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Angela Merkel migrant-friendly policies face a first major test this weekend, with voters expected to punish the German Chancellor and her party for their decision to allow thousands of migrants to enter Germany.
State elections in three key states will be a barometer of public opinion and a clear indication of much Merkel's Christian Democratic Union (CDU) party will be affected by her moral stance over the thousands of migrants that have headed north through Europe to reach Germany in search of a better life.
An estimated one million migrants arrived in Germany in 2015, according to unofficial figures.
While public opinion in Germany was generally sympathetic towards refugees from Syria, sentiment soured following a spate of sexual assaults allegedly carried out by immigrants in Cologne on New Year's Eve.
Following the assaults, Merkel proposed tougher laws that would make it easier to deport migrants but the damage had been done and many members of the public were left wondering whether the chancellor has a long-term plan on integrating the newcomers.
As public sentiment has changed, the right-wing anti-immigrant party Alternative for Germany (AfD) has seen as dramatic rise in support from conservative voters (Merkel's traditional voter base), most recently evident in municipal elections in the central state of Hesse last weekend where the AfD won 13.2 percent of the vote, putting it in third position.
Although still far behind the 28.2 percent claimed by Merkel's party, the AfD had polled much stronger than expected which doesn't bode well for Merkel ahead of the state elections in Saxony-Anhalt, Baden-Württemberg and Rheinland-Palatinate on Sunday. Polls published by Bild on Monday showed a slide in support for Merkel's CDU and predicted gains for the AfD across the three states which represent 12 million voters.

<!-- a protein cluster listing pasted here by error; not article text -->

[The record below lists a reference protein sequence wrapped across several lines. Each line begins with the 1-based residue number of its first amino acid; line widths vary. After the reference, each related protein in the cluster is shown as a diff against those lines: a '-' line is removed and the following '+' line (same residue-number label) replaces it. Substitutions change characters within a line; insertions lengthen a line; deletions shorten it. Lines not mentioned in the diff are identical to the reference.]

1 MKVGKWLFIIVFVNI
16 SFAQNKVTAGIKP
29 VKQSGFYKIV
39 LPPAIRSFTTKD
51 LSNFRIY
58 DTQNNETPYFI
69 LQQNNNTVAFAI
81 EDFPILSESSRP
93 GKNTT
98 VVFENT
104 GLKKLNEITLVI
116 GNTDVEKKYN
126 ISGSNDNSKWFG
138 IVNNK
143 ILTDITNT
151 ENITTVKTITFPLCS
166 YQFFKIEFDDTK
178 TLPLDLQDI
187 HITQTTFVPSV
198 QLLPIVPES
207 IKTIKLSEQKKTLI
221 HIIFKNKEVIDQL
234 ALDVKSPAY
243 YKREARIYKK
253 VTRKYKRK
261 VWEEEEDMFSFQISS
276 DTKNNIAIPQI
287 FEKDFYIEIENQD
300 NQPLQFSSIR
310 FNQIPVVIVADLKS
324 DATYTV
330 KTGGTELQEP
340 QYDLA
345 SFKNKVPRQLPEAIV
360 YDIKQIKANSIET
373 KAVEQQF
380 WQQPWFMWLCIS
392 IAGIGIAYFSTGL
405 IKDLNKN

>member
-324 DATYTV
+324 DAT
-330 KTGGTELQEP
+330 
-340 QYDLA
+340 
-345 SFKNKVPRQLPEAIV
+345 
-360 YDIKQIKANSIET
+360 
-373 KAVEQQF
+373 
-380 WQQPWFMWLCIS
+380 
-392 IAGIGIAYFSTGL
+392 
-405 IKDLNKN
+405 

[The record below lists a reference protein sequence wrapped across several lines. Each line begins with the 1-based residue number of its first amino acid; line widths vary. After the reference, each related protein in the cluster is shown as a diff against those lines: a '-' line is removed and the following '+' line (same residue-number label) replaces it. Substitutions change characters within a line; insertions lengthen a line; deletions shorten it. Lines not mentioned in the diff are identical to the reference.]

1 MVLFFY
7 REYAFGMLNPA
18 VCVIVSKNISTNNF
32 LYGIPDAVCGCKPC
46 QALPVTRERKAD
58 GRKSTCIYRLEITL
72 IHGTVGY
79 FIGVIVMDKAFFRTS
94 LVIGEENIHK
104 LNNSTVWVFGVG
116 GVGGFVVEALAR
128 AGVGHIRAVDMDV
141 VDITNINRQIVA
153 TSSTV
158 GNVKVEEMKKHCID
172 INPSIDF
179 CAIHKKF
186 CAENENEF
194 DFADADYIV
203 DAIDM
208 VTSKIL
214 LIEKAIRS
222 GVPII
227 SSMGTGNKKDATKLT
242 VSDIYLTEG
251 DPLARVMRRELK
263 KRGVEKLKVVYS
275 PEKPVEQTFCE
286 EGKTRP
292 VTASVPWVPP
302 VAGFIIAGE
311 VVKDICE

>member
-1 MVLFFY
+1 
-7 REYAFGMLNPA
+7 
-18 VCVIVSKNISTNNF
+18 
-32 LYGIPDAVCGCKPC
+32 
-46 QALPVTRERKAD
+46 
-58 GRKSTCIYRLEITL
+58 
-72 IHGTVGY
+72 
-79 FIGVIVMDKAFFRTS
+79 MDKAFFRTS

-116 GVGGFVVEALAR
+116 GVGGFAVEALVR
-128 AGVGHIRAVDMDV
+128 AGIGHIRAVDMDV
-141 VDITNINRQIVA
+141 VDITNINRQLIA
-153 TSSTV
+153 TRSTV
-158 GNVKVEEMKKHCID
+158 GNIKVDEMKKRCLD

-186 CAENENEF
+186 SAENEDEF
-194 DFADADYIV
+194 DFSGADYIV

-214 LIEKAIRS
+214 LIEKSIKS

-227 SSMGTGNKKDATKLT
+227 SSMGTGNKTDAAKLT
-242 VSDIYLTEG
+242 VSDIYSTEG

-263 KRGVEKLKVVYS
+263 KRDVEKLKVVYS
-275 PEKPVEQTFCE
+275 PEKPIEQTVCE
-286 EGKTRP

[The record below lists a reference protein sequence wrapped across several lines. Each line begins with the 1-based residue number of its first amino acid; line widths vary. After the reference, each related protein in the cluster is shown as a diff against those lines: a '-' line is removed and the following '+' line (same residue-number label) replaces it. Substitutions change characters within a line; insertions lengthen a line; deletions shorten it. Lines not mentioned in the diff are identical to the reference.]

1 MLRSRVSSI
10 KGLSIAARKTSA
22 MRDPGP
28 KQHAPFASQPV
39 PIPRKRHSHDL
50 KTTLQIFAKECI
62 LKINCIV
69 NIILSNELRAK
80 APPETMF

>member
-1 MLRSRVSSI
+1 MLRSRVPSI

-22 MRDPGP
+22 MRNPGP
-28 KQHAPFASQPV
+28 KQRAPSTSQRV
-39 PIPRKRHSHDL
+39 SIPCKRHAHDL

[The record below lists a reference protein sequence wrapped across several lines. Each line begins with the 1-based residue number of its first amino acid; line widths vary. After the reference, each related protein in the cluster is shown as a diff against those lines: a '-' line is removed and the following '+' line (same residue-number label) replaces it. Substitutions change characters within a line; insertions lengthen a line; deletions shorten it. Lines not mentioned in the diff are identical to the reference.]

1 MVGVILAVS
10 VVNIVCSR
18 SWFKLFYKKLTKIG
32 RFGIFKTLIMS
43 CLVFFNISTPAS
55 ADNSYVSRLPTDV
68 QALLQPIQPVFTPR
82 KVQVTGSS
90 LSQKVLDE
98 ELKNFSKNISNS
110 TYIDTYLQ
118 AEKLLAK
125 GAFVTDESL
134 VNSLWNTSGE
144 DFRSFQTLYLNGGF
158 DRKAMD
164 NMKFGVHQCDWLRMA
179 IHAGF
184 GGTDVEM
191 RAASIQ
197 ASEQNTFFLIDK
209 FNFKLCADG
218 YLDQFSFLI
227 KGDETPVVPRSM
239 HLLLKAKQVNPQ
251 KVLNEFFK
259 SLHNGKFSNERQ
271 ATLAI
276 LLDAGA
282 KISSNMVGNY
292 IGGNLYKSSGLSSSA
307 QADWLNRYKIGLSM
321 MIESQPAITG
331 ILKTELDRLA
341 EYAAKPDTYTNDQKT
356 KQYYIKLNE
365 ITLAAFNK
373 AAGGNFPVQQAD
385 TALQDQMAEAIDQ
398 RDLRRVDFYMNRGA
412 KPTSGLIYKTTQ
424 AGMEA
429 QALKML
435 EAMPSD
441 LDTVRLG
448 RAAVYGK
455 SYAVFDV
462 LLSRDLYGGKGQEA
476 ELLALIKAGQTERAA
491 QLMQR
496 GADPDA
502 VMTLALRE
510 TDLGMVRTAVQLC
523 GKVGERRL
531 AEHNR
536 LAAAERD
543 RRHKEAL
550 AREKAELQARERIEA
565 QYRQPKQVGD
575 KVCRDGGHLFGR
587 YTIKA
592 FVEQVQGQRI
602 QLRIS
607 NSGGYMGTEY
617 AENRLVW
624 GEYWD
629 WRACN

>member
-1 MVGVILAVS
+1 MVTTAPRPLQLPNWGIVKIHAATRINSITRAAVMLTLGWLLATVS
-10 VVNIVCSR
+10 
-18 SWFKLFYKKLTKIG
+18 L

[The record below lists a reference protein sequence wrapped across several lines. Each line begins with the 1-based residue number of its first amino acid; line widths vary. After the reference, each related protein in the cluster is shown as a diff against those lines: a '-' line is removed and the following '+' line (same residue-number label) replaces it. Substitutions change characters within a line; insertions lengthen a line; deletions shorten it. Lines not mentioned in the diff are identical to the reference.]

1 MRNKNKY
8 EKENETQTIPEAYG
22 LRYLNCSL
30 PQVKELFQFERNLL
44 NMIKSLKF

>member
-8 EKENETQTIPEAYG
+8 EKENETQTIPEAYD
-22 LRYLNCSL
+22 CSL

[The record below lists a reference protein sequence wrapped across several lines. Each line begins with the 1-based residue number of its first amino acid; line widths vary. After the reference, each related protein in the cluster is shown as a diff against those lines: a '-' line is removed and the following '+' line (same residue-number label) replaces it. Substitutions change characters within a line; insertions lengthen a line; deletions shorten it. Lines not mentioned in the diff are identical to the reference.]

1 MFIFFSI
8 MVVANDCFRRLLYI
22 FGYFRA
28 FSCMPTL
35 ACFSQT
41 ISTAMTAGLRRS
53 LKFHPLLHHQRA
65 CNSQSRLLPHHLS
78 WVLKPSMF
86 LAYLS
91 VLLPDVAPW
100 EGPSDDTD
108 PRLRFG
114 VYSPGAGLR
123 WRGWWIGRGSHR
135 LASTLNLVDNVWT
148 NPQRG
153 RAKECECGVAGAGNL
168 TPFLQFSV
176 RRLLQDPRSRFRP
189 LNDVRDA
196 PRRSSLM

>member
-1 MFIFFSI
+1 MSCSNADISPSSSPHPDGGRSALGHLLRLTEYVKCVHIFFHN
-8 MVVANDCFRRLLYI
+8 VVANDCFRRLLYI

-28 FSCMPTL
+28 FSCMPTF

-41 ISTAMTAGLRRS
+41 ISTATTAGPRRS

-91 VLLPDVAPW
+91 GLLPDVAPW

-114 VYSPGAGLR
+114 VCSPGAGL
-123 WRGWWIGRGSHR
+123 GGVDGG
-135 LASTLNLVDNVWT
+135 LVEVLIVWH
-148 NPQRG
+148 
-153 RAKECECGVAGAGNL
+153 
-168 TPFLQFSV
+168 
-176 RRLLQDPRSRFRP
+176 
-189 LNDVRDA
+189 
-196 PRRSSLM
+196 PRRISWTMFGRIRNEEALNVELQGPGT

This week voters will have been keeping close tabs on Merkel's role in the latest negotiations with Turkey over the admittance of migrants into the EU. Earlier this week it was decided that Turkey would take back migrants unlikely to gain EU asylum and refugees arriving on the continent from Syria. In return, the EU would have to accept another Syrian refugee directly from a Turkish refugee camp.
The idea of the proposal is to reduce the incentives for refugees and migrants to cross the Turkey/EU border or sea to enter the EU. Another part of the agreement was to allow Turkish citizens to travel to Schengen countries without a visa, a plan that is controversial as it will allow 77 million Turkish citizens easy access to Europe.
Carsten Nickel, senior vice president of Teneo Intelligence, said in a note earlier this week that if the tentative nature of the Turkey deal prevents a CDU stabilization before the Sunday vote, "Merkel will come under increasing pressure from within her own party."
"Yet the combination of low migrant arrivals following the Austrian border closures and Merkel's progress towards a potentially promising Turkey deal could turn into crucial assets for the chancellor this coming summer," he said.
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